A pilgrimage to resource efficiency 

Using Long Term Food Storage – Wheat

Refrigerators, as we know them, became generally available in the 1940’s changing the way people ate. Add to that, new packaging techniques and dependable transportation, we began to use more commercially canned or frozen foods, sugar, industry dairy products and pre-made bakery items. The family cow, chickens and gardens went by the wayside. Until the social/political events of the last 20 years stirred us to eat healthier and provide some things for ourselves, gardening and home food preservation was considered more of a hobby and home baking was a holiday activity. With the 2020 pandemic, social misbehavior and political corruption, many rightfully concerned people are turning to long term food storage to insure that their families are fed regardless of what comes next.
It’s relatively easy to build a home storage plan but problems develop when we start using these foods because we are used to other ways of eating. It’s hard to create a meal with the foods at hand when you’re not even sure how to use some items. A high stress period is not the time to learn about new cooking techniques or to adjust to a completely new diet. The coming series of posts is intended to help those with no or limited experience with dry foods that come in bulk.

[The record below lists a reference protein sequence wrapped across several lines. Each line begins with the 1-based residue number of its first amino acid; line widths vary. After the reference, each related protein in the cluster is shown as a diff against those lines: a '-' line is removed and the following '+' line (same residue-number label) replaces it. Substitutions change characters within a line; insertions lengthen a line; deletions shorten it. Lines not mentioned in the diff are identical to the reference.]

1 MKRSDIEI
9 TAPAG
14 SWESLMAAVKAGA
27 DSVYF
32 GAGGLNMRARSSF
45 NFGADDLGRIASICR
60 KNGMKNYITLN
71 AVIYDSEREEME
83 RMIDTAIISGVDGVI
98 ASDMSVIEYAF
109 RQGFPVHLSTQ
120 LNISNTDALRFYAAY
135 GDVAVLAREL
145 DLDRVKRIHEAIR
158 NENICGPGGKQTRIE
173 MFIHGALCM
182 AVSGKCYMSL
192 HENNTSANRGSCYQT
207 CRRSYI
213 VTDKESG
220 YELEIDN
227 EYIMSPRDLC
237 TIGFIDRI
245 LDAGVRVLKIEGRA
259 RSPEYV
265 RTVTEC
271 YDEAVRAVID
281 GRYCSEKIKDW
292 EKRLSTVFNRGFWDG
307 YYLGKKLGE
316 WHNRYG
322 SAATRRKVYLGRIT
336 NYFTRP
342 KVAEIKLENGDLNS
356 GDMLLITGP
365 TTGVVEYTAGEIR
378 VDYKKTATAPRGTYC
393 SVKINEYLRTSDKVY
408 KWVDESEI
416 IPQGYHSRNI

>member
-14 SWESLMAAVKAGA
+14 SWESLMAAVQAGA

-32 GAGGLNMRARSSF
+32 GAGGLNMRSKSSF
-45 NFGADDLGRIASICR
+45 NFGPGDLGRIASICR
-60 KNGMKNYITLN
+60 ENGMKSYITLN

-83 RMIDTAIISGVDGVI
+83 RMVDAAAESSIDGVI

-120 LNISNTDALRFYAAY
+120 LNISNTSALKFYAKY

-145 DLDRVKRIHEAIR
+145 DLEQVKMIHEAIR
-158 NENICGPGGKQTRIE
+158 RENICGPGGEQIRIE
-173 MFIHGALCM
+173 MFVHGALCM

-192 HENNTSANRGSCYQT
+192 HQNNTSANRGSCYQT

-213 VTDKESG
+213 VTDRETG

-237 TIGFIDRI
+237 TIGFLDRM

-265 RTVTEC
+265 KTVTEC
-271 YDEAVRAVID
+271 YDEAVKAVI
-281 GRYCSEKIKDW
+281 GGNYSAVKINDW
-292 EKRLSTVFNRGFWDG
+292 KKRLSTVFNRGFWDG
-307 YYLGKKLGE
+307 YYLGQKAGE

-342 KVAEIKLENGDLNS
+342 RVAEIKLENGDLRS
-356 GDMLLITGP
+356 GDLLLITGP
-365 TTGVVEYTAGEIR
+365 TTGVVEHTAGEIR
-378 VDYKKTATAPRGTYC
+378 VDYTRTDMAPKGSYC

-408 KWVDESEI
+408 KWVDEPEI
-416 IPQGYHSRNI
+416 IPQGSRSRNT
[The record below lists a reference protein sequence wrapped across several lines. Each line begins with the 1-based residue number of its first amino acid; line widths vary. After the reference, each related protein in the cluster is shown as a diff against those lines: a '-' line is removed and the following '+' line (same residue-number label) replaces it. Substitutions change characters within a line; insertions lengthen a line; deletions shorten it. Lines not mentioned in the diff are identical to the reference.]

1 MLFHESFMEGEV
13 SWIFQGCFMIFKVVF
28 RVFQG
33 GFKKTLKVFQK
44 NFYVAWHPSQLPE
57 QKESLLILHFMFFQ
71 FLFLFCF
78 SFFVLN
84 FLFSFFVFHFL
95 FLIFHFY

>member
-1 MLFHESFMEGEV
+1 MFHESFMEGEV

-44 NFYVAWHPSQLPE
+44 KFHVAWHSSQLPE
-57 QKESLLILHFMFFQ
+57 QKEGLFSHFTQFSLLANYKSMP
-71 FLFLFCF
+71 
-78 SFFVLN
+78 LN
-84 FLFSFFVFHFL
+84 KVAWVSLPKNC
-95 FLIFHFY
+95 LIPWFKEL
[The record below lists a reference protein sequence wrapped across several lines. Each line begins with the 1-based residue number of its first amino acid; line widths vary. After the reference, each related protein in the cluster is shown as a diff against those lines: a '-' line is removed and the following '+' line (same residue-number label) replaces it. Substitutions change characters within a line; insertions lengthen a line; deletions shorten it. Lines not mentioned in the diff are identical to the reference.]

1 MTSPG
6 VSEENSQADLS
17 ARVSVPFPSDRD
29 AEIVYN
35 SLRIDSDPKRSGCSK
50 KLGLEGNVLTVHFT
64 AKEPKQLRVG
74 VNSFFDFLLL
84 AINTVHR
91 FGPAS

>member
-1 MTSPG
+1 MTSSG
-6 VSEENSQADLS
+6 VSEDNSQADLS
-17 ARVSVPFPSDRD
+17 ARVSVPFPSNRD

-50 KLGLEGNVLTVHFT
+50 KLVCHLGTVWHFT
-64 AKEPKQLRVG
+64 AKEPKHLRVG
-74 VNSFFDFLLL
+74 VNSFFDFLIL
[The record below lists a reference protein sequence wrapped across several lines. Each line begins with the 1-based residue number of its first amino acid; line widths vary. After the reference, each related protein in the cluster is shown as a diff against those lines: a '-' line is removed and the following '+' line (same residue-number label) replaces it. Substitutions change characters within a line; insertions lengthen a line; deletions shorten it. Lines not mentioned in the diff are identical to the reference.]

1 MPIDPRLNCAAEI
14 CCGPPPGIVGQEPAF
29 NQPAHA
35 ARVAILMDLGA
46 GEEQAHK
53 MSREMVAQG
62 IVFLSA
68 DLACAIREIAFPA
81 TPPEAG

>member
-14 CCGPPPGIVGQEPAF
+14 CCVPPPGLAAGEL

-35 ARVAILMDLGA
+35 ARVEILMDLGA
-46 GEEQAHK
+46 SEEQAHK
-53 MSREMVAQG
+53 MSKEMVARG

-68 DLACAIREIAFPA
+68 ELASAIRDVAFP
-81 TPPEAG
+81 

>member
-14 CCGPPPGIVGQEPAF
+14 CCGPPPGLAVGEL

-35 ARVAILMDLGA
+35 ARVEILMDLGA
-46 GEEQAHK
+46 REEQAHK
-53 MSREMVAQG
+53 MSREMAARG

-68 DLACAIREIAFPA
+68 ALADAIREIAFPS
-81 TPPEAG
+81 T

We’ll begin with wheat. 

  • Wheat can be ground into flour. To retain it’s full nutrition, as much as possible, it should be ground just before you use it … a couple of weeks or a month is fine. 
  • Wheat berries can be substituted for barley or rice in soups and stews. 
  • Wheat berries can be cooked then chilled to be added to salads.
  • Wheat berries can be cooked and served hot or cold with milk and/or honey as cereal for breakfast. 
  • Wheat berries can be cooked and mixed hot with cooked meat and/or gravy.
  • Wheat sprouts can be added to salads.  They provide vitamin A and C. 
  • Wheat sprouts can be added to stir fry or casserole dishes.
  • Wheat berries are used in Granite Mountain Griddle Cakes!

Wheat Flour for White Flour Substitution:

1 cup minus 2 tablespoons of wheat flour = 1 cup of white flour

If using yeast, double the yeast and if using baking soda or baking powder increase by 1/3.


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